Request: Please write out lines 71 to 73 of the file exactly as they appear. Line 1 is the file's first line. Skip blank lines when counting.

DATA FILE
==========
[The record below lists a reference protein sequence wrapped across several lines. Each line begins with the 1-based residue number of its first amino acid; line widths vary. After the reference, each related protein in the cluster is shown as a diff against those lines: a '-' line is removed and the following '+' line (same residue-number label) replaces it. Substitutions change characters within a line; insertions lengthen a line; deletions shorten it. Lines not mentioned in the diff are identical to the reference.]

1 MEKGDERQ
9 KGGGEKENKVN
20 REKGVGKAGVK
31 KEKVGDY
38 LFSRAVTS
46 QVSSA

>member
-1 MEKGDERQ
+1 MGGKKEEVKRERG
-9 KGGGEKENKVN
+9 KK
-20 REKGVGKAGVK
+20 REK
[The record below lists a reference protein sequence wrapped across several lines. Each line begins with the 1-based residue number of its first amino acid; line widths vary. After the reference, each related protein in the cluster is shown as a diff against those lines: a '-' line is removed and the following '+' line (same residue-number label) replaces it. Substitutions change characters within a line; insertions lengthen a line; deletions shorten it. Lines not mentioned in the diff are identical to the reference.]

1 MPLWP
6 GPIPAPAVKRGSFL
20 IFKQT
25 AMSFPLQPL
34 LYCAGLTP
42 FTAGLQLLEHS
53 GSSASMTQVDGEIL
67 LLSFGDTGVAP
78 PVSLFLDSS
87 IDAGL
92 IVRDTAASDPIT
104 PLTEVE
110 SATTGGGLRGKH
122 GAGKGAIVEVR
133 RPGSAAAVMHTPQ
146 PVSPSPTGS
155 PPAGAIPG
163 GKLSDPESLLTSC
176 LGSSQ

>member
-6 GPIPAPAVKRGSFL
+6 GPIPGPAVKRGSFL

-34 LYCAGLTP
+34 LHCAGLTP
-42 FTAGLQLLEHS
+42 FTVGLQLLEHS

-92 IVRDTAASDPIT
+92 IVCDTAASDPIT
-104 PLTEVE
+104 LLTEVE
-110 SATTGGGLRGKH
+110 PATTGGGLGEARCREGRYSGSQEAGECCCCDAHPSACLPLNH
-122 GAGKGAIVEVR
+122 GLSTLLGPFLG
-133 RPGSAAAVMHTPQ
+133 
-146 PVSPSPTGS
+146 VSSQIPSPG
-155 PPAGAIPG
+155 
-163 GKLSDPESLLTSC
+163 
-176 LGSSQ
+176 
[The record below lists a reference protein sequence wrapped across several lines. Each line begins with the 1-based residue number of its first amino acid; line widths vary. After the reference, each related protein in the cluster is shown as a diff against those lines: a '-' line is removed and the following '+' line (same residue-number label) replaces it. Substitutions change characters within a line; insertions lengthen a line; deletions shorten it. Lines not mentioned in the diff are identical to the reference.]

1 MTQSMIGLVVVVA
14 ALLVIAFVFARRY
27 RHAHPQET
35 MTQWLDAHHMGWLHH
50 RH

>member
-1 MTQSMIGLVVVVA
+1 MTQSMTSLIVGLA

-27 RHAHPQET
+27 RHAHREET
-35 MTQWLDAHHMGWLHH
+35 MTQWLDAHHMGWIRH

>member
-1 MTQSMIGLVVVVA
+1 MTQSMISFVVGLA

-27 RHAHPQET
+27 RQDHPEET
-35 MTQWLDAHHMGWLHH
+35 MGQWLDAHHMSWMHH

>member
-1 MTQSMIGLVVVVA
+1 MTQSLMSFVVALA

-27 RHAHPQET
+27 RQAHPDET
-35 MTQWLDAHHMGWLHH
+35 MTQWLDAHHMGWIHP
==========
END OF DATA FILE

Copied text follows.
-35 MTQWLDAHHMGWLHH
+35 MTQWLDAHHMGWIRH

>member